Flint, Michigan may not be the only city with a water crisis these days. Unacceptably high levels of lead have been found in the drinking water of Sebring, Ohio, a village of 4,000 located 60 miles southwest of Cleveland.

On Thursday, January 21, the Ohio Environmental Protection Agency issued a notice of violation to the city; the city manager issued an advisory the same night, instructing children and pregnant women not to drink tap water. The advisory indicated that 7 of 20 houses showed lead levels of 21 parts per million, while federal EPA limits are 15 ppm.  Sebring’s 650 public school students took Friday off and awaited further instructions.

The OEPA posted press releases to its website on Sunday and Tuesday. According to the agency, water from the city’s treatment plant, which draws from the nearby Mahoning river, is clean.

The website explains that OEPA has “been working with the village to make adjustments to its water system chemistry to minimize lead from leaching into the water from residential piping.” And tests conducted in 28 homes over the weekend signified “improvement” because only three of them exceeded federal levels.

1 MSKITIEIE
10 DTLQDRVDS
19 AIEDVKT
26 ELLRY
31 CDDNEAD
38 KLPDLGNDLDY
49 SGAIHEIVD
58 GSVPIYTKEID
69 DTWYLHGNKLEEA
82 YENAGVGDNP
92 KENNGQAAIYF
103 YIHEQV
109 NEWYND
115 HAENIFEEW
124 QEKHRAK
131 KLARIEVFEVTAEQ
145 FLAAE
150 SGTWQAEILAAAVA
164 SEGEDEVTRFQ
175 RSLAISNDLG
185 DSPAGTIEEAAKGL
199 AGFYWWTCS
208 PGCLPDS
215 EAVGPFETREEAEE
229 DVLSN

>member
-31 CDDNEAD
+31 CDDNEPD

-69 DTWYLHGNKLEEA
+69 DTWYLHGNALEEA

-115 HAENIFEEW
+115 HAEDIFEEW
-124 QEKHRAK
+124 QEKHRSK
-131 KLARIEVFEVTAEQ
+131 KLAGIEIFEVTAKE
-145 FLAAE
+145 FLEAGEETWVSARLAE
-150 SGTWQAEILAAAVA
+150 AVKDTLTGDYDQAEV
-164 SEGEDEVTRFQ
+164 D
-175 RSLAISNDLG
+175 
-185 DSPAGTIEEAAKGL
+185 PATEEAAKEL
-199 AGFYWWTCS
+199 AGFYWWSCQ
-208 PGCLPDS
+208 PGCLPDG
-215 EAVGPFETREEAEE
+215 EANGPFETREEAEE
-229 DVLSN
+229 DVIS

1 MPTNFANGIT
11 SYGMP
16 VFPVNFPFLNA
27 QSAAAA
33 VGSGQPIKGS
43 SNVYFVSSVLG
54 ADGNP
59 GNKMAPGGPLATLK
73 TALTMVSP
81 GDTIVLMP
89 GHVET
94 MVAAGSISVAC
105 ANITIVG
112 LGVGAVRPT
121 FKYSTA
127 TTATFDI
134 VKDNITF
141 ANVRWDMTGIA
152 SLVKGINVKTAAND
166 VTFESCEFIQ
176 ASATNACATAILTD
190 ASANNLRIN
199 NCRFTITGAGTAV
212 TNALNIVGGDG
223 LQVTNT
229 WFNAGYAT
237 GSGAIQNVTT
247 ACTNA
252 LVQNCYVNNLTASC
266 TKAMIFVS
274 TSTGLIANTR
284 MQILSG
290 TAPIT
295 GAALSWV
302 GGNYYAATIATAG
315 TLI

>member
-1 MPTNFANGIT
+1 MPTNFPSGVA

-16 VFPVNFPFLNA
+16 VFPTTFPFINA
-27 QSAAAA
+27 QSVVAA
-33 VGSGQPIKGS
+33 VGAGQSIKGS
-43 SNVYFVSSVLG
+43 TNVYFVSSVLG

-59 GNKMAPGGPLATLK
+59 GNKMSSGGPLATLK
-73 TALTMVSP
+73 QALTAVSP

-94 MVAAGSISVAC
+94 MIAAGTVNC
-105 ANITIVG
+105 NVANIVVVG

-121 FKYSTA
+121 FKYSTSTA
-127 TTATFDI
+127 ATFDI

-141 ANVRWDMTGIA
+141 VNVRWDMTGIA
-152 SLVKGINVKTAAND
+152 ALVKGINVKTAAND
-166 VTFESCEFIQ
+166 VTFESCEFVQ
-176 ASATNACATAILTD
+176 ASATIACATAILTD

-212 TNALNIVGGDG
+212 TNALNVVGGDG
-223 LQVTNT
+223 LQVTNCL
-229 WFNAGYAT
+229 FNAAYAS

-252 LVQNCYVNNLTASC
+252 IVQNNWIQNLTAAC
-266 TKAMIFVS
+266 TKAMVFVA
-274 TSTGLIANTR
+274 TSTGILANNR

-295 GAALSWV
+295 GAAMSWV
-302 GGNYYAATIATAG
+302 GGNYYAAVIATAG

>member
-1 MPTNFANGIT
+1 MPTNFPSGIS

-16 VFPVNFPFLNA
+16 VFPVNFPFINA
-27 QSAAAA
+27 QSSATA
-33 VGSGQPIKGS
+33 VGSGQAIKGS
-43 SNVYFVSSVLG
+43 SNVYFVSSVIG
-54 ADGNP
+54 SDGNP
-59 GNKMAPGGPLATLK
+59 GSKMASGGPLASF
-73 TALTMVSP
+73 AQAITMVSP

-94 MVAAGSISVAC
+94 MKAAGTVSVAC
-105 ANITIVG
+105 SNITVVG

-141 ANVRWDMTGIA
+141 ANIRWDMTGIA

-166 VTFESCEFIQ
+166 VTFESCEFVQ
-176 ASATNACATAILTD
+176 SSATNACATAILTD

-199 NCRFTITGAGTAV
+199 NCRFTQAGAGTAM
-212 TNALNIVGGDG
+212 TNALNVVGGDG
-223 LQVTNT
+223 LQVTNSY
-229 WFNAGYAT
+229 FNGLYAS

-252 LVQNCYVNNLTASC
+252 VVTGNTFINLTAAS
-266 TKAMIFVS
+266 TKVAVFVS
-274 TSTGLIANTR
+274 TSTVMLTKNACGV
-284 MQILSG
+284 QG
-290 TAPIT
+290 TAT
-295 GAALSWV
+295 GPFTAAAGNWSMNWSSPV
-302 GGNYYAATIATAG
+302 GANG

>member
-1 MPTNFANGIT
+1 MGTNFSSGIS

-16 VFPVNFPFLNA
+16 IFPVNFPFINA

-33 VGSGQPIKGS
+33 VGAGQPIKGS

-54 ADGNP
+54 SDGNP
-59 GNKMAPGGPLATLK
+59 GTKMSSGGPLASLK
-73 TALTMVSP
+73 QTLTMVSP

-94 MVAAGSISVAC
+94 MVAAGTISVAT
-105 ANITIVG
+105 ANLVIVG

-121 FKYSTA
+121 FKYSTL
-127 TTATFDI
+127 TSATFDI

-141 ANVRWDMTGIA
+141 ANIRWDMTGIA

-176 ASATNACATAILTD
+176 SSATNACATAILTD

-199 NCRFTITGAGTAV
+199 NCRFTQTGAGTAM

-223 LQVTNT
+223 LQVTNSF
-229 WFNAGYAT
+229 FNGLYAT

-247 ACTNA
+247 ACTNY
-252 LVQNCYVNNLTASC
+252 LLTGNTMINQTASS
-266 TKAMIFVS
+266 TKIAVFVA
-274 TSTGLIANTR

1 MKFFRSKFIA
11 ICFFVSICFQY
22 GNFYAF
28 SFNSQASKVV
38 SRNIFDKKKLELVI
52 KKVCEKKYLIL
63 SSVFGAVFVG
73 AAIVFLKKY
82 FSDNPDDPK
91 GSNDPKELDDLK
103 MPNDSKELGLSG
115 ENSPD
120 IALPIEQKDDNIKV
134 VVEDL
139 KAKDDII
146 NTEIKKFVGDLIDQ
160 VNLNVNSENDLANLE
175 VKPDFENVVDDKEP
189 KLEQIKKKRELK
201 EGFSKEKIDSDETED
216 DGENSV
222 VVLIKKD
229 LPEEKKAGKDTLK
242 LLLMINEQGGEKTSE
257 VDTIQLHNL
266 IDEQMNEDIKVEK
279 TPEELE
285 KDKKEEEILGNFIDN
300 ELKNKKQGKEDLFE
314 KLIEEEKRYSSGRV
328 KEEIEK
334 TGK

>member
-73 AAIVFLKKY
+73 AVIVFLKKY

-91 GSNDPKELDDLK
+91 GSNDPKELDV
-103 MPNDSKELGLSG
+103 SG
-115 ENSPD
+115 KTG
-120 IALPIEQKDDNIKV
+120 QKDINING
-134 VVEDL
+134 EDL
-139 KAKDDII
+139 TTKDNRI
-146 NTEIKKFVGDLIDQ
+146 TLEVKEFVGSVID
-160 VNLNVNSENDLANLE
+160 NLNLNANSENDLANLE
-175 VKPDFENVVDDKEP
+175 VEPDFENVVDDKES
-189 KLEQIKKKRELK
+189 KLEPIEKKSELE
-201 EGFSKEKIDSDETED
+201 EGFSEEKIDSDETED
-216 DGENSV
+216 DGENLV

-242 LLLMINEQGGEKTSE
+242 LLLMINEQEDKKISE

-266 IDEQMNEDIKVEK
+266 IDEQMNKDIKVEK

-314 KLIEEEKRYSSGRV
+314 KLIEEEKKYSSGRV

The agency also reported elevated levels in two of 123 samples taken at three different schools. The violations were found at two drinking water fountains, which were subsequently shut off.  Schools reopened on Wednesday.

Meanwhile, the OEPA is helping the city perform additional testing, distribute pellet water and lead testing kits, and set up a screening station for pregnant women and children under six.

The state agency was quick to direct blame elsewhere.  Its website accused city officials of failing to properly notify both its residents and the OEPA itself, explaining that “it has become apparent that our field office was too patient in dealing with the village of Sebring’s ‘cat and mouse’ game and should have had closer scrutiny on the water system meeting its deadlines.”

The OEPA is taking steps to revoke the license of water treatment operator Jim Bates, has opened an investigation, and “is requesting assistance from the US EPA’s Criminal Investigation Division.”

The OEPA is not happy with the Feds, either.  It claims that “federal rules regarding leading drinking water are overly complicated, not easy to understand, and not protective of human health,.” and is now “calling for the U.S. EPA to immediately overhaul its lead regulations.” (The OEPA has stood guard over Ohio’s waters since its creation in 1972.)